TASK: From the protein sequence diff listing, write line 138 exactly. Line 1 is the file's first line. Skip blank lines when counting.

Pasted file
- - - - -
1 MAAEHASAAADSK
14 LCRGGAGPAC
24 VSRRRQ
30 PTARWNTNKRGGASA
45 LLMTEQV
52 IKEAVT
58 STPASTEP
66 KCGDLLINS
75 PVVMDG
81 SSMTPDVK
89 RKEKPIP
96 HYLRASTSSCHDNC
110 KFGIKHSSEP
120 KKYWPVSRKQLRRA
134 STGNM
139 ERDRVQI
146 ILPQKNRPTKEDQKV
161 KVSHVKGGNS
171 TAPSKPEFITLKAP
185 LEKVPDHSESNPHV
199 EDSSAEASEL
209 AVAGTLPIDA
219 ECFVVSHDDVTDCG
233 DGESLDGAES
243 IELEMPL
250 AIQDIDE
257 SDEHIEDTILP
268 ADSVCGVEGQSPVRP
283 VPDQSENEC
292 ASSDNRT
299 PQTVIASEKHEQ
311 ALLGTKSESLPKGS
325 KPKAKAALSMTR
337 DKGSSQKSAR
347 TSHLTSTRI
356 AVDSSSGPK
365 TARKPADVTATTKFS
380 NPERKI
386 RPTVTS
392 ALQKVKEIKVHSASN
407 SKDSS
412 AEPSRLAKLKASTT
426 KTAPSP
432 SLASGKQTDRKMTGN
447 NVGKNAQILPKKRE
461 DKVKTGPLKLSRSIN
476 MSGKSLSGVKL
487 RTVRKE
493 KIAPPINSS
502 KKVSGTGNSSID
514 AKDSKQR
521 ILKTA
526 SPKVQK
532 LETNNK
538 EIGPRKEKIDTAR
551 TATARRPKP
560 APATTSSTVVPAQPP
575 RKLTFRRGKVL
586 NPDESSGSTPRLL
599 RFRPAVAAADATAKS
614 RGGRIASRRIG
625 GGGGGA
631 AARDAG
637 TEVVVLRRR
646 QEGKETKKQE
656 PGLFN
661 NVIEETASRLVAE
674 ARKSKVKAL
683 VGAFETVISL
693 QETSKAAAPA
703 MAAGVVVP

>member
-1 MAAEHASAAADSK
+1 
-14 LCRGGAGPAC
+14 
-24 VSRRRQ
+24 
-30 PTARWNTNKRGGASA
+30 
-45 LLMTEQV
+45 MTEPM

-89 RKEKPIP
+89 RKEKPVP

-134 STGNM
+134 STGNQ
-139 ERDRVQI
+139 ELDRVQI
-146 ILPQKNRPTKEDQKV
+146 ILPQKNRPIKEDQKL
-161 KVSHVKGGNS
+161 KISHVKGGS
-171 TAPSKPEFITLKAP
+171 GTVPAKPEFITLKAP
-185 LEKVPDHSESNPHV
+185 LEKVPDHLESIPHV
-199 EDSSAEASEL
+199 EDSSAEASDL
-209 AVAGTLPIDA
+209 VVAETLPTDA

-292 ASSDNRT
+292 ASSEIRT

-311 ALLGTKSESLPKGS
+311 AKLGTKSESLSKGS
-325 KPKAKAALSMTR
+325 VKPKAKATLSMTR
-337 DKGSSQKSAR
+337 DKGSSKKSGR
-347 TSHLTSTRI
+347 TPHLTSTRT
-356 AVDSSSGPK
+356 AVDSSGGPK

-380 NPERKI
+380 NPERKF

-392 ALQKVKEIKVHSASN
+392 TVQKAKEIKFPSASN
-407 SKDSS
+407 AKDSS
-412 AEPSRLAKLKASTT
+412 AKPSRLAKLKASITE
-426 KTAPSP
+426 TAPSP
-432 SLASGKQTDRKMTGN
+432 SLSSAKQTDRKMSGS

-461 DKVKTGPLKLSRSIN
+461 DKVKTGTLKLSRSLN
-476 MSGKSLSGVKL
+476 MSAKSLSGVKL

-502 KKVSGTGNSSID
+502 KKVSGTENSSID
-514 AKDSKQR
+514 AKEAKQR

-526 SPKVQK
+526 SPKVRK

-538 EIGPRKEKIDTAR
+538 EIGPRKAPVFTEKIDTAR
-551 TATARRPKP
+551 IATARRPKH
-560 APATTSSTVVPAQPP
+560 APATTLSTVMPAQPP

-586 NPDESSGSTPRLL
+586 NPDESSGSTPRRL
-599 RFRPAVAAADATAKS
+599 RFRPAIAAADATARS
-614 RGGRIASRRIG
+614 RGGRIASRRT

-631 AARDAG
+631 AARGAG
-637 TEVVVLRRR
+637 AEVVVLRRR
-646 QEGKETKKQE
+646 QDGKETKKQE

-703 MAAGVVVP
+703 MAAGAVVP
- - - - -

+551 IATARRPKH